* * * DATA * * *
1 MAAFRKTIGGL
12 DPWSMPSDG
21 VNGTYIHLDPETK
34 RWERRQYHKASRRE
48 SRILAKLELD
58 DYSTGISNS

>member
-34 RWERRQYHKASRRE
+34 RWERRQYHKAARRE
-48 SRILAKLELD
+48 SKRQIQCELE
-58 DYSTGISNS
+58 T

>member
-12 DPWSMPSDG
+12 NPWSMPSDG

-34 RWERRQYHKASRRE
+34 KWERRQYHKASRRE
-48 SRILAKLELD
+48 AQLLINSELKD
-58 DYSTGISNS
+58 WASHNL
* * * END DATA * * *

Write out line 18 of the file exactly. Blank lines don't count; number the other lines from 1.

+34 KWERRQYHKASRRE